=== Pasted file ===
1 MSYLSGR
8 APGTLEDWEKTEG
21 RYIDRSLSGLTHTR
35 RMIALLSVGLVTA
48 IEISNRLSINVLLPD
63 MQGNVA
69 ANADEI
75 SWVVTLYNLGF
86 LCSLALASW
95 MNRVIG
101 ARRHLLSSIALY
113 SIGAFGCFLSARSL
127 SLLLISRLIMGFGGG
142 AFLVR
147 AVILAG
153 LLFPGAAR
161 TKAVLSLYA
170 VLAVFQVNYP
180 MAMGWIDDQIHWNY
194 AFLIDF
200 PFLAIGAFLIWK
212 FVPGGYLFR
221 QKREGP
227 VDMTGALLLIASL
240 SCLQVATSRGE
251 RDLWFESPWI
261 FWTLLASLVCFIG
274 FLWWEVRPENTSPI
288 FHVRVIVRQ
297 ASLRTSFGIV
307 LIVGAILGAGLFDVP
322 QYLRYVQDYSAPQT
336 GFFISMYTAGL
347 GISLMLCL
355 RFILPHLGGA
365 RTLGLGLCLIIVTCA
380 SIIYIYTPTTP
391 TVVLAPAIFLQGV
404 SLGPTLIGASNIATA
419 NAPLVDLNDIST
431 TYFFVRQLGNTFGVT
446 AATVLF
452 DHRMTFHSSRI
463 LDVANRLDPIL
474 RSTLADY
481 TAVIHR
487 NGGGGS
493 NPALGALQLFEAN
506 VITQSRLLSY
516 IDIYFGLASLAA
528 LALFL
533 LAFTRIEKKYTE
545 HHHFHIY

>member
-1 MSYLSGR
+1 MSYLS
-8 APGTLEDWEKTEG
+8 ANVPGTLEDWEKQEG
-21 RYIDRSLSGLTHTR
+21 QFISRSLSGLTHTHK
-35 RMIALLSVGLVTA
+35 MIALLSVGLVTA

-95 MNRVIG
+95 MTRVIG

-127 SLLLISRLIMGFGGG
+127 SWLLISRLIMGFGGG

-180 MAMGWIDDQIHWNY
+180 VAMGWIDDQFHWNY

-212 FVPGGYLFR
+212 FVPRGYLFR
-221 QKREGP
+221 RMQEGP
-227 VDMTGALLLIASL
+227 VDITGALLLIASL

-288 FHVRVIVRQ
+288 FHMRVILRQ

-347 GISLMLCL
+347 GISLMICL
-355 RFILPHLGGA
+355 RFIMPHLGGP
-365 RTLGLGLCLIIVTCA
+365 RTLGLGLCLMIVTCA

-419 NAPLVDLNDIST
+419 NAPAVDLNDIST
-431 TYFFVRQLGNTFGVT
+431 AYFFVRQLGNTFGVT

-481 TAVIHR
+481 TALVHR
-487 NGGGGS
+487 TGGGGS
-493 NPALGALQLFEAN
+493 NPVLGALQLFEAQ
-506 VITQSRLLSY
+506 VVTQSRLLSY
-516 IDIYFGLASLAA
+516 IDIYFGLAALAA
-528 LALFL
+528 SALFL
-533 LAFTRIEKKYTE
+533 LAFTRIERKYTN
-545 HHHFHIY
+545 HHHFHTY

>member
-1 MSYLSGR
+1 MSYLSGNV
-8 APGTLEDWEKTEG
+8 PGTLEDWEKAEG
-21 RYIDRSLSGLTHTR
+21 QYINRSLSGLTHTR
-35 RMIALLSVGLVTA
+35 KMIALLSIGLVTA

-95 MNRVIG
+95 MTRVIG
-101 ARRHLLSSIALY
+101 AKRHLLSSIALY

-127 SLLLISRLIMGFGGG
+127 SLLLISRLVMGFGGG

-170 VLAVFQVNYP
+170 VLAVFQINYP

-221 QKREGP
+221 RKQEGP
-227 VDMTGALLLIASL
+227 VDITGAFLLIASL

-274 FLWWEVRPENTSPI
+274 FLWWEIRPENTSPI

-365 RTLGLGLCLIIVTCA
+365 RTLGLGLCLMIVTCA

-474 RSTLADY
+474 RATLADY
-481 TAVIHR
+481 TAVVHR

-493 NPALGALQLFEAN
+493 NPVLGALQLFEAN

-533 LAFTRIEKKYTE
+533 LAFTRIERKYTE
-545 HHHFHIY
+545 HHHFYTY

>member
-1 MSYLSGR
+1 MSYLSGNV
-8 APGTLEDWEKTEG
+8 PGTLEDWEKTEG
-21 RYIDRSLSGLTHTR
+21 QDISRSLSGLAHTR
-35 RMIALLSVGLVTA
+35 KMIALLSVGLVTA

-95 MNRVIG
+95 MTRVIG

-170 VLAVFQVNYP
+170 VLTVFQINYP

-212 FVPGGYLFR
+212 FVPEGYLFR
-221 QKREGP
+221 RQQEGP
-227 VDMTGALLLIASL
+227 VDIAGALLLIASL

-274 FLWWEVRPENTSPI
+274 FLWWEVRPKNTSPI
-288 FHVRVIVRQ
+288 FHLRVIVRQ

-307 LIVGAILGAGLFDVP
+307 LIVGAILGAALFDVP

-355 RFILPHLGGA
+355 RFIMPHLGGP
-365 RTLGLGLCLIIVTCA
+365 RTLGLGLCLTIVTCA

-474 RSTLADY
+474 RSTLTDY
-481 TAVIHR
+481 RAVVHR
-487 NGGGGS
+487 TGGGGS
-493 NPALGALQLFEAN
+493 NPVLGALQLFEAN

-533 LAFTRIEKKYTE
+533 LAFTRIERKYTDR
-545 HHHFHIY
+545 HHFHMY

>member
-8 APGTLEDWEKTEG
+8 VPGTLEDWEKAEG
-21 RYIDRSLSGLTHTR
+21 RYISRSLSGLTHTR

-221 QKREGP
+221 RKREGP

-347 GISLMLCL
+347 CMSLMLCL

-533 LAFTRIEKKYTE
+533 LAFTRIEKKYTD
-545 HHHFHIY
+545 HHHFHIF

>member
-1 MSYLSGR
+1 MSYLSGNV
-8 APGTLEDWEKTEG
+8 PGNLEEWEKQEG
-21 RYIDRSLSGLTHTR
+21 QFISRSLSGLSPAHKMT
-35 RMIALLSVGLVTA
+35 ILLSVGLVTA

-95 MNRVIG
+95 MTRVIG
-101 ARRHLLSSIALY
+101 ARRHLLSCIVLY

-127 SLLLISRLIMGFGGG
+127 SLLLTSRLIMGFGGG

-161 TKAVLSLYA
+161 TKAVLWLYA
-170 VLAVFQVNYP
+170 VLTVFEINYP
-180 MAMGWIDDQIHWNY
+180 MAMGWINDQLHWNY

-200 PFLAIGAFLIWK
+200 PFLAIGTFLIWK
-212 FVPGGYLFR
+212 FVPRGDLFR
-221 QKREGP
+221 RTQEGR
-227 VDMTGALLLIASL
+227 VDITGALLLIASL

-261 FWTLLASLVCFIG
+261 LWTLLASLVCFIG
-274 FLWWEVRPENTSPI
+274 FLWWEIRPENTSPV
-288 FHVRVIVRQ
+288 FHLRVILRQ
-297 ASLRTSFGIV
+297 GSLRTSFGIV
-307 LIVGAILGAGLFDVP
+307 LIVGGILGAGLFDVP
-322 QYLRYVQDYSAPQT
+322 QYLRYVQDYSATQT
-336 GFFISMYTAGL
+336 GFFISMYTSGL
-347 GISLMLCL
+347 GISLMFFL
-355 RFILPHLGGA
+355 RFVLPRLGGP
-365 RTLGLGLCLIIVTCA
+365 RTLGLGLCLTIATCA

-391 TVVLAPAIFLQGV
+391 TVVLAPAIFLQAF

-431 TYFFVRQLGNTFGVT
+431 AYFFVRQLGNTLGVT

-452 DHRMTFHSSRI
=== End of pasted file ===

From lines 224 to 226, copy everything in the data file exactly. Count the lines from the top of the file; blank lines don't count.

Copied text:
+274 FLWWEIRPENTSPV
-288 FHVRVIVRQ
+288 FHLRVILRQ